EGU22-5374
https://doi.org/10.5194/egusphere-egu22-5374
EGU General Assembly 2022
© Author(s) 2022. This work is distributed under
the Creative Commons Attribution 4.0 License.

Southern Ocean cloud reductions in CMIP6 forcing experiments as a contributor to intermodel spread in Antarctic warming

Aiden Jönsson1 and Frida Bender2
Aiden Jönsson and Frida Bender
  • 1Department of Meteorology, Stockholm University and the Bolin Centre for Climate Research (aiden.jonsson@misu.su.se)
  • 2Department of Meteorology, Stockholm University and the Bolin Centre for Climate Research

It is now well known that CMIP6 models have a higher average and range of climate sensitivities than previous generations of models, which has been shown to be in part caused by weaker negative short wave radiative cloud feedbacks in response to greenhouse gas (GHG) forcing. These weaker negative cloud feedbacks are understood to be caused by a number of factors, including warm rain precipitation bias and Southern Ocean (SO) deep convection slowdown.

We find that coupled models in strong forcing (abrupt quadrupling of CO2) experiments with greater reductions in Southern Hemisphere (SH) extratropical and SO cloud cover and thus albedo also exhibit greater polar amplification in the SH, namely: increased poleward heat transport, greater surface warming at high latitudes, and a decrease in Antarctic surface albedo. Precipitation increases in the Antarctic polar region with warming, but not evenly; liquid-phase precipitation increases in the Antarctic sea ice zone while ice-phase precipitation increases on the continent. These responses occur roughly three decades after the onset of forcing, and continued surface warming in models with greater SH extratropical cloud loss beyond this point occurs mainly in the SH extratropics, especially at high latitudes, rather than globally.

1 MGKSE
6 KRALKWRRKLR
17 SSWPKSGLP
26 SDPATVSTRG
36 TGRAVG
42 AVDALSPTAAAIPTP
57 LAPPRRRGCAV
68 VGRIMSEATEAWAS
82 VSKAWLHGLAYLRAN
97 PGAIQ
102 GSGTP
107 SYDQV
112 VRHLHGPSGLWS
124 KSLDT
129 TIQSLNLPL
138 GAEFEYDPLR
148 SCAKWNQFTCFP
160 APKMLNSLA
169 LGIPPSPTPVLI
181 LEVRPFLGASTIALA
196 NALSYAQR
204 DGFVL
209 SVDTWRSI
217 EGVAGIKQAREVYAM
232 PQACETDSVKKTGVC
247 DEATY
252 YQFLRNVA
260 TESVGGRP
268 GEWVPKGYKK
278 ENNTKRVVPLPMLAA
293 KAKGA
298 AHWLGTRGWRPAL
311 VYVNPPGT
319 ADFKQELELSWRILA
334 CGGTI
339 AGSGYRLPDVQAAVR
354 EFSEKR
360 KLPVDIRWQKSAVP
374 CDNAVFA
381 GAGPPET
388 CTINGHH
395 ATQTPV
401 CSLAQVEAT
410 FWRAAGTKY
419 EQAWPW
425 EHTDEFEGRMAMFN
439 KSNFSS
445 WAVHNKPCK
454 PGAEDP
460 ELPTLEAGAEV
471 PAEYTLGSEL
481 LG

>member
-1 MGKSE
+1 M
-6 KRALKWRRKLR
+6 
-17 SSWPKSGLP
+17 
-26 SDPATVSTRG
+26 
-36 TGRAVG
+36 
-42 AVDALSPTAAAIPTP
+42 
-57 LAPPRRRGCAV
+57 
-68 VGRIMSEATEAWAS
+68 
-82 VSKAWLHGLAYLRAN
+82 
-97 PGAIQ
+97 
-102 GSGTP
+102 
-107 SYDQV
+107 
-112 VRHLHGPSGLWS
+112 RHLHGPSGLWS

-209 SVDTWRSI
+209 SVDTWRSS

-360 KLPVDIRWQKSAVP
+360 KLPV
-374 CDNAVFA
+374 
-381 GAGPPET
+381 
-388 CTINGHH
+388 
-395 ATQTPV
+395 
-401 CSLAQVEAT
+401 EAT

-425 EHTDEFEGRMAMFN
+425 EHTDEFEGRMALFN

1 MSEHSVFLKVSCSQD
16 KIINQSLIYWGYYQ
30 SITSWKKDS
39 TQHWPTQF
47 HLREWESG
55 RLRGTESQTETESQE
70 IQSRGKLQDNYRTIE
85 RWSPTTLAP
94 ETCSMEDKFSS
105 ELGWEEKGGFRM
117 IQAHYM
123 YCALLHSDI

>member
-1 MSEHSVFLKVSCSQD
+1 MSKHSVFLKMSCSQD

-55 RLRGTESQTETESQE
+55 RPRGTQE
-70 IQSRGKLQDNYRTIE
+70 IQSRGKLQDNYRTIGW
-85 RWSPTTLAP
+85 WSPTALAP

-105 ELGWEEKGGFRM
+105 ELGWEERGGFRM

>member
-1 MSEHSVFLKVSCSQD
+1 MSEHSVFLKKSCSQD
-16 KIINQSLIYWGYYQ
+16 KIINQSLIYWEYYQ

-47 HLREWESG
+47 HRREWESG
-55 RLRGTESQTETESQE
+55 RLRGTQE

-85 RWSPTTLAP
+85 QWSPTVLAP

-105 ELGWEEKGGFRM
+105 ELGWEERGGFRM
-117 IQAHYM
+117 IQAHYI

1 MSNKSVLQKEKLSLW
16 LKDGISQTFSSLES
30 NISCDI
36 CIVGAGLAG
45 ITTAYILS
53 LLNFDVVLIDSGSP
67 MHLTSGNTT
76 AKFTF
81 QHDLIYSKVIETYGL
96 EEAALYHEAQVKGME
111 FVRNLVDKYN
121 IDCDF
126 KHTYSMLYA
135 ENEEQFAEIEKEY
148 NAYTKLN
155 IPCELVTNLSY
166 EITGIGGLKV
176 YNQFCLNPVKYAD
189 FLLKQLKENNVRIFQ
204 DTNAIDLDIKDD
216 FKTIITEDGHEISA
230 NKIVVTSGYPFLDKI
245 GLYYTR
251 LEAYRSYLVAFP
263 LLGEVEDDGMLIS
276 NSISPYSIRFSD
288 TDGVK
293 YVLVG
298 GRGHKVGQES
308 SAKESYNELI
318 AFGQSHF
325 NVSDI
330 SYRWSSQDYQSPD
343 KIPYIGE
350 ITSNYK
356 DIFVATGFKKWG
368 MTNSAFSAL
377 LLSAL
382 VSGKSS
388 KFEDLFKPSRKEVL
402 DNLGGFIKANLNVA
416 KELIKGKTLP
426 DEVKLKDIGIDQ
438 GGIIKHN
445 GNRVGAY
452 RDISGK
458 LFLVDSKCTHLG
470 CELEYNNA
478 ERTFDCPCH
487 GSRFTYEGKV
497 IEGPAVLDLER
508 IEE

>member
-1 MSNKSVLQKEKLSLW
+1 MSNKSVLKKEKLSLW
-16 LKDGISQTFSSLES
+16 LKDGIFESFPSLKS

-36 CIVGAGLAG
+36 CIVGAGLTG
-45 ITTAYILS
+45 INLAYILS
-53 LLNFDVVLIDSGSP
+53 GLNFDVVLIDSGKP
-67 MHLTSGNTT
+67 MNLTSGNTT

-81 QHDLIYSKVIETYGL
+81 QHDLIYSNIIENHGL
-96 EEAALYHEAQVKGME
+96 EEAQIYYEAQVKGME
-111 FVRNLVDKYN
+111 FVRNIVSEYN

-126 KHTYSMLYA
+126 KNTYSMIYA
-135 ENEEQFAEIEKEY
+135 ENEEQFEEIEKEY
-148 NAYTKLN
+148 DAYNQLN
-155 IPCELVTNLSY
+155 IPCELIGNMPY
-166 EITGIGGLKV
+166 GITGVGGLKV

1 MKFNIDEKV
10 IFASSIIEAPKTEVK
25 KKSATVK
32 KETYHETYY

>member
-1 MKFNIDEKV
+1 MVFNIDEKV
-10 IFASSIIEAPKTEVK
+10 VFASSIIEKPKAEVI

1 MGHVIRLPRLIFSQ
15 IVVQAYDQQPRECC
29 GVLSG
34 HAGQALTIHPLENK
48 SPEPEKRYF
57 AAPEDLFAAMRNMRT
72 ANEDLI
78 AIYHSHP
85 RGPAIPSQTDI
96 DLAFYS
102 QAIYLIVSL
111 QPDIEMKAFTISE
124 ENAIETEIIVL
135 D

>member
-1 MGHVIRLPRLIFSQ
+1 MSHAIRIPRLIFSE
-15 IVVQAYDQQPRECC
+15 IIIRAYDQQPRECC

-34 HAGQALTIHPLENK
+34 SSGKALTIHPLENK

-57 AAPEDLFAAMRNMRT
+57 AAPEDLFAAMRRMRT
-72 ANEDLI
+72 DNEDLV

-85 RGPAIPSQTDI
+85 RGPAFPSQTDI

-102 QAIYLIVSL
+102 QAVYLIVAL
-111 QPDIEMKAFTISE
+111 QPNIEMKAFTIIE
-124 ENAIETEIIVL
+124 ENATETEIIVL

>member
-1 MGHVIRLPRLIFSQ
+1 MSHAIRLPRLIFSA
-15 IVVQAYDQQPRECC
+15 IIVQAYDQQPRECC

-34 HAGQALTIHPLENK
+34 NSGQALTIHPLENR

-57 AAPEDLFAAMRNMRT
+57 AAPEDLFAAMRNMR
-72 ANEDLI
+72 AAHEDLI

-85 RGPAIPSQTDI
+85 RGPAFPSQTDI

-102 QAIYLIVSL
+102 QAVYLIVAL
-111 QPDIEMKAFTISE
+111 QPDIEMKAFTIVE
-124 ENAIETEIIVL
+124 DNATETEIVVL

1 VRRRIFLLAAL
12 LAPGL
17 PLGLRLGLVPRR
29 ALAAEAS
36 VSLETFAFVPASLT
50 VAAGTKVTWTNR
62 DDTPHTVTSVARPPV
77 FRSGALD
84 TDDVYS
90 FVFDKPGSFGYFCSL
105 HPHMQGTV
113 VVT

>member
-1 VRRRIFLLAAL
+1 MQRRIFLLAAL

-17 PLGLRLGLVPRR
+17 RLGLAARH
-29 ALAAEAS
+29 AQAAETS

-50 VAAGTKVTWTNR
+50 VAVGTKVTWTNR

Here, we aim to explore the connection between Antarctic warming and cloudiness in the SH extratropics and SO. Detailing the process of Antarctic warming in these models can help to explain some of the intermodel spread in Antarctic polar responses to GHG forcing, as well as to further constrain predictions of future climate changes in response to anthropogenic forcing, as these models also include some of the highest climate sensitivities of the CMIP6 ensemble.

How to cite: Jönsson, A. and Bender, F.: Southern Ocean cloud reductions in CMIP6 forcing experiments as a contributor to intermodel spread in Antarctic warming, EGU General Assembly 2022, Vienna, Austria, 23–27 May 2022, EGU22-5374, https://doi.org/10.5194/egusphere-egu22-5374, 2022.